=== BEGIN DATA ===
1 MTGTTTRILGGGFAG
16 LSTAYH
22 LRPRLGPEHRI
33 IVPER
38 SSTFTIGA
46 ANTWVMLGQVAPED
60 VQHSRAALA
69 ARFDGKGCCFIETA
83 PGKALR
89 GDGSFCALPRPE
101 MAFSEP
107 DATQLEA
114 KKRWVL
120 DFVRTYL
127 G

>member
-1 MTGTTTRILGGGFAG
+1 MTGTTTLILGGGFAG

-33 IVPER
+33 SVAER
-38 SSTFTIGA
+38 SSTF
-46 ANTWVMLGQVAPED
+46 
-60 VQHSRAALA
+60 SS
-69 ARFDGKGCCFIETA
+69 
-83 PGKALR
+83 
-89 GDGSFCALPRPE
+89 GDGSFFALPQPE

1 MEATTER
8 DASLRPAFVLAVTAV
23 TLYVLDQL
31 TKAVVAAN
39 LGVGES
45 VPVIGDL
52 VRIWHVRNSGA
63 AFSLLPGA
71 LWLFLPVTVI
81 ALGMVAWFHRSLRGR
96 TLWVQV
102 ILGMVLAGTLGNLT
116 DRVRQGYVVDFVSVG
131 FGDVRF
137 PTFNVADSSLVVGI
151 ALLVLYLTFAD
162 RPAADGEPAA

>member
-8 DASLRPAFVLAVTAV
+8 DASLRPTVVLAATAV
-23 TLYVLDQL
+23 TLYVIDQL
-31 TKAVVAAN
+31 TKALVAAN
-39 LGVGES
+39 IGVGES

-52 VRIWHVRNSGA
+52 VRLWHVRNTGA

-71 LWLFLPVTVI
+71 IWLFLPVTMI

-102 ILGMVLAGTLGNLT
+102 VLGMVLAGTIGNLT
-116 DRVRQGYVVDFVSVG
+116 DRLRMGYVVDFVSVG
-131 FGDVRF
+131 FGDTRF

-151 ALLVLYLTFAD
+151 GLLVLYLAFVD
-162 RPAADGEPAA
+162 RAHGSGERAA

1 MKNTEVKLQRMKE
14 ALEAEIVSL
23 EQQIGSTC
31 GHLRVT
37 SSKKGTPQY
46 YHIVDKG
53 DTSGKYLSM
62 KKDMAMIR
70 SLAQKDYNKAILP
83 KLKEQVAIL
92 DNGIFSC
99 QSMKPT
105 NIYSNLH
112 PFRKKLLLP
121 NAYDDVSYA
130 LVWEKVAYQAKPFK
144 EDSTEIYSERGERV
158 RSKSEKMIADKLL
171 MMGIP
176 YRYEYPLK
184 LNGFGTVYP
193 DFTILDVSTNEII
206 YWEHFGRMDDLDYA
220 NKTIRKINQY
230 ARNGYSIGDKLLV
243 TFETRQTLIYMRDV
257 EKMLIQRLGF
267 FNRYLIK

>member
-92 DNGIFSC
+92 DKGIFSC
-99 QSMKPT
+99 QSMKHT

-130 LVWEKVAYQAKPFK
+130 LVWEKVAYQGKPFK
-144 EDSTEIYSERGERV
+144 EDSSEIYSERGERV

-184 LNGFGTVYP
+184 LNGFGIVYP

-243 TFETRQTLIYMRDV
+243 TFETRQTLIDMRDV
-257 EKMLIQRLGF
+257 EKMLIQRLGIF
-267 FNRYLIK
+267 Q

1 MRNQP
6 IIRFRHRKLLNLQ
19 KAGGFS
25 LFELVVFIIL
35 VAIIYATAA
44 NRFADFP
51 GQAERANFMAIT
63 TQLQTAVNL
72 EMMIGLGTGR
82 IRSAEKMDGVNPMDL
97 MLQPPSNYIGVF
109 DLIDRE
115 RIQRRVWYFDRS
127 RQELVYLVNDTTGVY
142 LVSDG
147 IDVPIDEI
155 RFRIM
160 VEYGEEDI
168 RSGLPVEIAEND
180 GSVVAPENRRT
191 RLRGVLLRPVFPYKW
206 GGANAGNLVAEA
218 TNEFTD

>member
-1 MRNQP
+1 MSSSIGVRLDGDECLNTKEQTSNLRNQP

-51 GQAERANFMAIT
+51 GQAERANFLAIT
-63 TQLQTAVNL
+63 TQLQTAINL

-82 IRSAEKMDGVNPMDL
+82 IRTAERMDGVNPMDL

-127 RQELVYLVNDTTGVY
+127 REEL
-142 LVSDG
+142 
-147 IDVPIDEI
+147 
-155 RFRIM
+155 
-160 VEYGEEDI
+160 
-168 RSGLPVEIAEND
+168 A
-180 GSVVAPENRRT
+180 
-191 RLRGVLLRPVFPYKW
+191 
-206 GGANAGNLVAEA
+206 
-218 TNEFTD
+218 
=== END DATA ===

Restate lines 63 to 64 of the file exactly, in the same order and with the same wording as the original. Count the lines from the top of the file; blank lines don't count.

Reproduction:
-102 ILGMVLAGTLGNLT
+102 VLGMVLAGTIGNLT